Hakkal&uumlugi Be Thy Name

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Outside magazine, September 1999

Hakkal&uumlugi Be Thy Name
The etymological quest to conceive hot new taglines for the latest gear

Yes, it’s that time of year again: the gear world’s annual silly season, when companies must conjure up catchy names for their new autumn merchandise, much of which debuts this month. But as the outdoor industry continues to explode, the range of new product signatures has been growing increasingly narrow. There are already four types
of camping gear bearing the name Couloir and another three called Nimbus. The curiously hip natural- and man-made disaster genre appears tapped out, too: Typhoon, Hurricane, Windstorm, Squall, and Valdez have all been used. Here’s our rundown of some of the most unforgettably forgettable monikers. ├╣GRETCHEN REYNOLDS

Hiking Boot Hi-Tec
To flare up in a great ball of flames “It’s a pretty aggressive boot.”
Summit Pack Cold Cold World
A city in Russia that almost flared up in a great ball of flames “What, should we have used ‘Dainty Mountain Meadow’?!”
Sleeping Bag The North Face
A Victorian-era physics experiment showing the dynamic properties of heat “Maybe we’ll sell a lot to MIT.”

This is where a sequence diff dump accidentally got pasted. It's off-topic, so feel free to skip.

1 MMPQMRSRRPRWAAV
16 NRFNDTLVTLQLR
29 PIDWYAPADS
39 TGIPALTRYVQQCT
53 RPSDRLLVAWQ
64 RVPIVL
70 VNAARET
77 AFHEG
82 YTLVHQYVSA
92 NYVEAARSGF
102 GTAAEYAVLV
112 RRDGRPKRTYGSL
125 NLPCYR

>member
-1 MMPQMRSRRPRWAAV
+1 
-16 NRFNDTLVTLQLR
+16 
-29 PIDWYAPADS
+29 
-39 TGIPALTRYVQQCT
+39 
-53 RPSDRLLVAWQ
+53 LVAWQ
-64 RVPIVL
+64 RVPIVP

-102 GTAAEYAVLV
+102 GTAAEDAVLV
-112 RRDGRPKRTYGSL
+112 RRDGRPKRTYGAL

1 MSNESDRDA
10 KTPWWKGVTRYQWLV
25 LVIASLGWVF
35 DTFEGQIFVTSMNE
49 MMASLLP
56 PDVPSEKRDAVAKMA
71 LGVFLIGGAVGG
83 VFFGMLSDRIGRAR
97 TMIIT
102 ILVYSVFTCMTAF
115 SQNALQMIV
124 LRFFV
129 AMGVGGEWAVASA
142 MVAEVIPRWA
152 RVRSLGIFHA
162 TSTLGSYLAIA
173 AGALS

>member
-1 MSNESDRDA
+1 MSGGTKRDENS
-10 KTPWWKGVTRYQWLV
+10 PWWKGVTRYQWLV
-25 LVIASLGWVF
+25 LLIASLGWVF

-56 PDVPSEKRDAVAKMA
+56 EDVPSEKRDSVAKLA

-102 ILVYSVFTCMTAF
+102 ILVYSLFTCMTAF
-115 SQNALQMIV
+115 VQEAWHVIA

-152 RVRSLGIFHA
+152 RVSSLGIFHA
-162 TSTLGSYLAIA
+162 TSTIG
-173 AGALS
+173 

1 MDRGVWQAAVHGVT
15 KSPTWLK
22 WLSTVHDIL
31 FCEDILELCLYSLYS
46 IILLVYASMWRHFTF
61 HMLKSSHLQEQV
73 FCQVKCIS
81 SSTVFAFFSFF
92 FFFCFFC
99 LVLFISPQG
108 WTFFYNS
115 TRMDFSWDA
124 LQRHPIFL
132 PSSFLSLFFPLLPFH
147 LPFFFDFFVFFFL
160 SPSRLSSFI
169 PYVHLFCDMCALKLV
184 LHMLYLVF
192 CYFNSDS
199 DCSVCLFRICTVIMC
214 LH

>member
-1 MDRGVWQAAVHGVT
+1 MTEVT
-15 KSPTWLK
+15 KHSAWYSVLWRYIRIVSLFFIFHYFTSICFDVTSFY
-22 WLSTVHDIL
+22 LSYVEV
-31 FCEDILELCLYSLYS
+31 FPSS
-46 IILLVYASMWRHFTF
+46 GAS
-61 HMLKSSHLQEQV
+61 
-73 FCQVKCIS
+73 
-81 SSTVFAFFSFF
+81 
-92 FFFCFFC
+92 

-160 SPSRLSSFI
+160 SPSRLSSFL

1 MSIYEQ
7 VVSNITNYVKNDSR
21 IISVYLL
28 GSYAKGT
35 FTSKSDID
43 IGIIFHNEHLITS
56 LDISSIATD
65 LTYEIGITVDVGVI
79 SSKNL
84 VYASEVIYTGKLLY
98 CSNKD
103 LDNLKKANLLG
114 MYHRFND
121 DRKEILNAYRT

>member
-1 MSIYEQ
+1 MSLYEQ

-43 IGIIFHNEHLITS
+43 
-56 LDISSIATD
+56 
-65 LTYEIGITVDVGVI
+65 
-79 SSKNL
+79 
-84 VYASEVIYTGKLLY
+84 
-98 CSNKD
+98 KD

Backpack Mountain Tools
A popular Mexican dish “With all due respect to the wonderful mountain ranges of the world, as names, they’re boring.”
Cyclocross Bike Ibis
Best done with a Kleenex “Excuse me.” (Loudly clears throat.) “More questions?”
Running Shoe Reebok
A goblin that ravishes women in the night “We didn’t know mythology. We do now.”

Oh, Bite Me
“Biting instincts don’t just go away when a snake is decapitated,” says Jeffrey R. Suchard. The Phoenix-based toxicologist speaks from experience. Last year, he and a colleague conducted a
study on snakebite patients that yielded a rather startling revelation: 15 percent of the victims were bitten by vipers that had already been shot, stomped to death, or had their heads removed by various means, including shovels and knives. In addition to concern over the killing of innocent creatures, the findings, published in the June 17 issue of the New England Journal of Medicine, provoke a vexing question: What the hell were these guys thinking? “I was being stupid,” confesses Justin Cluff, 22, who lost half of his trigger finger to a “dead” Mojave rattler that he had shot and beheaded. “That snake was really juiced up. He got me good.”

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